My life as a free-rider.
The first car I ever owned was a 1973 VW Kombi camper, purchased in 1989. I don’t know how many owners it had before I got it.
My second car was a 1976 Kombi camper; again number of previous owners unknown.
My third car was a 1992 Honda Civic CX, purchased new.
Before we met my wife owned a second-hand Ford Taurus she called Boris.
My and my wife’s first real estate purchase was a one bedroom coop in a building nearly 100 years old.
Our second real estate purchase was a 1300 square foot ranch-style house built in 1966.
Our first car was a 1988 Ford Mustang convertible. My mom bought it second hand from the pastor of the Presbyterian church in the town where I graduated from high school, and in 2001 my wife drove from Ashland OR to Montauk NY. She got home the night of Sept 10, 2001.
Our first car was a one-owner 1990 Volvo station wagon, purchase in 2002 after my Honda was wrecked in a collision.
Our third car wasn’t a car at all. It was a 1974 Chevy Sportscoach RV; again, provenance unknown. It got an appalling 8 miles to the gallon, but the interior was about as voluminous as our New York apartment. It was great for road trips.
We owned the Chevy, Volvo, and Ford simultaneously for about 2 years.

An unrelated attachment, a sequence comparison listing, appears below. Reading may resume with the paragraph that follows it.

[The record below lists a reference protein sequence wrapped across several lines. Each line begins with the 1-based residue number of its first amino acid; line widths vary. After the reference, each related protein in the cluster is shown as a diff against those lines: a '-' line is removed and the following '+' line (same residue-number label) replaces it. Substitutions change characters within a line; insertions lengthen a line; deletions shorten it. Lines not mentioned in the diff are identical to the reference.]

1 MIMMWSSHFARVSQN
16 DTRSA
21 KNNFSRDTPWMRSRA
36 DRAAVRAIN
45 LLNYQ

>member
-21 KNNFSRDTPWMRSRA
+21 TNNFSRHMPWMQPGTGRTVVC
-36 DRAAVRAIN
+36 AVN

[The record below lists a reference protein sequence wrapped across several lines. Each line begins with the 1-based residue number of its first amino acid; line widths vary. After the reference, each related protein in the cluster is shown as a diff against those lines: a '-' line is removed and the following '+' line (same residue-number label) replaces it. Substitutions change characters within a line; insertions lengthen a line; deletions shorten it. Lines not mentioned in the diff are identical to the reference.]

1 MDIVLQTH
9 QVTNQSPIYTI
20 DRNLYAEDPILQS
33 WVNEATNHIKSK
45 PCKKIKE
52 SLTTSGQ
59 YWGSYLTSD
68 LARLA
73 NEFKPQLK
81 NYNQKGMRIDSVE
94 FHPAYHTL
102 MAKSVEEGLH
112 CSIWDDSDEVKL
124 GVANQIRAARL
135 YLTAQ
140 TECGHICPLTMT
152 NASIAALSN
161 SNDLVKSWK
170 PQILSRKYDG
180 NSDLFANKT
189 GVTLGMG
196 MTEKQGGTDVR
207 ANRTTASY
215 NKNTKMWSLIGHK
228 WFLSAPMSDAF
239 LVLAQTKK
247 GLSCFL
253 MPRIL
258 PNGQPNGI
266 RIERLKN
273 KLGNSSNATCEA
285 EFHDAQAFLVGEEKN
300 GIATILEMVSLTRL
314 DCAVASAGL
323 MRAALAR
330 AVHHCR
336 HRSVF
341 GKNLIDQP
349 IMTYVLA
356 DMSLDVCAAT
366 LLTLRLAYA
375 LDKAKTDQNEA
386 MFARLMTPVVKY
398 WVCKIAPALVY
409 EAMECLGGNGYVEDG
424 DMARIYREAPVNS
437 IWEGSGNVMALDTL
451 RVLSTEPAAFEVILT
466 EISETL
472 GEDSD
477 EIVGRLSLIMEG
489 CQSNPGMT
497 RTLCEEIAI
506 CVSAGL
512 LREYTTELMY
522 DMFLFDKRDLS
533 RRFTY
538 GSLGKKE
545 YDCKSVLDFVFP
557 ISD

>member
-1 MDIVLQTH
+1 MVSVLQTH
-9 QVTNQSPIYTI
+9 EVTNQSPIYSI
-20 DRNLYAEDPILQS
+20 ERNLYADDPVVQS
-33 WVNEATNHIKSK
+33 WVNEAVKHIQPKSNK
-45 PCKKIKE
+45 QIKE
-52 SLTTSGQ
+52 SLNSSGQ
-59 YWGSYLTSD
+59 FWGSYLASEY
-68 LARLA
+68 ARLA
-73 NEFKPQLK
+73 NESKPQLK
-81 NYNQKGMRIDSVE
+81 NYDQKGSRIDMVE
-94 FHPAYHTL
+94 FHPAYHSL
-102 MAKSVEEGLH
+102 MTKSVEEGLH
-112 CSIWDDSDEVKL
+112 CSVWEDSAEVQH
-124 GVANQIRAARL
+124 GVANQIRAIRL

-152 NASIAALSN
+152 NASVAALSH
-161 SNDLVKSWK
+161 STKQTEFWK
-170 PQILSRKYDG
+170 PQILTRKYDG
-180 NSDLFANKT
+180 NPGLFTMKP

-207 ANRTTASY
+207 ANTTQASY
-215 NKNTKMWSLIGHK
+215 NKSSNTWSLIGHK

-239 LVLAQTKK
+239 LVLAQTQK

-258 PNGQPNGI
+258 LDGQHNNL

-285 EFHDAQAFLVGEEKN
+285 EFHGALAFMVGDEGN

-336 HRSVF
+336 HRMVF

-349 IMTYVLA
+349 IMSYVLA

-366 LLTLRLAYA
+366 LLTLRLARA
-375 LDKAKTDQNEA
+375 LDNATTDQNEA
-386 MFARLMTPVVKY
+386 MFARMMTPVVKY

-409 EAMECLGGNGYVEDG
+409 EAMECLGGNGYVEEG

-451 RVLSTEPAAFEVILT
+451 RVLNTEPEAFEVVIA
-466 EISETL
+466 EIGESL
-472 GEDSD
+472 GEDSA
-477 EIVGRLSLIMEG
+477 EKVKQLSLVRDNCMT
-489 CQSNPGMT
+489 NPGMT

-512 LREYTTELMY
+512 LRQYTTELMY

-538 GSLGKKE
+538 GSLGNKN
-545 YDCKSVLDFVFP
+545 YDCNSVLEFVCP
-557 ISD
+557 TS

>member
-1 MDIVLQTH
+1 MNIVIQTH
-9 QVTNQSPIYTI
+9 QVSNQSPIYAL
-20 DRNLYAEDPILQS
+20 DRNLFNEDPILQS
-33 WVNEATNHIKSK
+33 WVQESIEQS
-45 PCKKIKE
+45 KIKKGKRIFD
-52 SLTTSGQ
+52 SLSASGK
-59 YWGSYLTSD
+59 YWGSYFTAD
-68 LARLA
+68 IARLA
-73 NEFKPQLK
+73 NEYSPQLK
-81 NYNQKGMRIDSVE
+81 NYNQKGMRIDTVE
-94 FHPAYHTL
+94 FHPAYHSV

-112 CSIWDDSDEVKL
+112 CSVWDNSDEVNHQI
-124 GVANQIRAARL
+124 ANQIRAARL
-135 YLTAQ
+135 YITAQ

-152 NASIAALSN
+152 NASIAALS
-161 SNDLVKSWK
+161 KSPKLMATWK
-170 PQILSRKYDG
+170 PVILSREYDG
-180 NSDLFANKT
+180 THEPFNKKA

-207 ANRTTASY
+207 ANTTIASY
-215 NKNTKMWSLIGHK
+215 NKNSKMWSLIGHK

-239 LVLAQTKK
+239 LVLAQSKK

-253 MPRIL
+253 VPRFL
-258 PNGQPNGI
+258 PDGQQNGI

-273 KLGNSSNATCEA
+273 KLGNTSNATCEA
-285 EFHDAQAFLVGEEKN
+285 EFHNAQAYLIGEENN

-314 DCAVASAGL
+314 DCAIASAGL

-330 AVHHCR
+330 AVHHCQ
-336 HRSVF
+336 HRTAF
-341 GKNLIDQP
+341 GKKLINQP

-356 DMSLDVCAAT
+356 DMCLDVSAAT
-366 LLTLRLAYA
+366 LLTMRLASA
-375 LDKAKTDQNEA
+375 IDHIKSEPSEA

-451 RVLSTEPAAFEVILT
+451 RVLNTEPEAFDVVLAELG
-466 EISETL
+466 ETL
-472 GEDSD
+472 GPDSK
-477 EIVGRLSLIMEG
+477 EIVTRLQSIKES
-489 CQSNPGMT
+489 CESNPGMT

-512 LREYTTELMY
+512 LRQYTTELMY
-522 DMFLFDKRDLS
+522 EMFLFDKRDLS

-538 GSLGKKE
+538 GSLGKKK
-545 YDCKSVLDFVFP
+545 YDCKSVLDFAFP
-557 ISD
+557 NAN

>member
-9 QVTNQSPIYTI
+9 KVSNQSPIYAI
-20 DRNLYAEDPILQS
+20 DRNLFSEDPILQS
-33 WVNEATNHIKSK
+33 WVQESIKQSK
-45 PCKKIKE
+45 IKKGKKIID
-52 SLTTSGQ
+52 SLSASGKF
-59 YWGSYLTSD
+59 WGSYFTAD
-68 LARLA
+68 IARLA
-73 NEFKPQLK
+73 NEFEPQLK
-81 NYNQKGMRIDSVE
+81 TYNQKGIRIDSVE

My first boat large enough to require registration with the State was a 1979 Catalina 38, purchased in 2007. I was the sixth owner.
Our sixth car, and the only one we still own is a 2005 Toyota Sienna minivan, purchase in 2008 under Toyota’s certified pre-0wned marketing scheme. Presently this is the only car we own.
The Volvo had been a very very nice car, certainly the nicest driving car I had ever owned, and I don’t like driving or cars very much at all. My wife, who likes driving could easily put in 12 hours behind the wheel and emerge from the cockpit showing little wear.
With this in mind, as our Volvo hit the costs-too-much-to-repair tipping point, and before the purchase of the Toyota I stopped in the Mercedes dealership in Southampton. The thought was, if the Volvo was so nice, maybe a Mercedes would be nicer. I was looking at the Mercedes R class. But the Mercedes was disappointing on two counts.
First of all, the new Mercedes didn’t drive any better than the 17 year-old Volvo, at least not in a way that I could perceive; and the interior was no more sumptuous. It didn’t seem like a good value proposition.
More importantly I didn’t like the body shape. I guess they wanted to make it “sportier” but rounding/cutting the corners reduced the usable interior volume by a lot; and though it made the car look sleeker, it didn’t actually improve it’s fuel economy.
I expressed my frustrations to the salesman, who in turn gave me a wonderfully lucid reply.
“Mr. Ryan, how often do you buy a new car?”
“Almost never. I’ve only bought one new car in my whole life.”
“If cars were designed for people like you, people who buy a new car every twenty years, they’d cost $135,000 for the base model.” He didn’t say this with any condescension or snark. It was stated as a plain, non-judgmental fact. It was also obviously true.
“You’ve got a good point there…” What else could I say?
I do like the Sprinter (the five cylinder diesel gets excellent fuel economy for such a capacious vehicle), and had suggested it to my wife between the Honda and the Volvo. My wife was not interested.
Lately I’ve been seeing a little Ford work truck that appeals. I wonder what they go for used?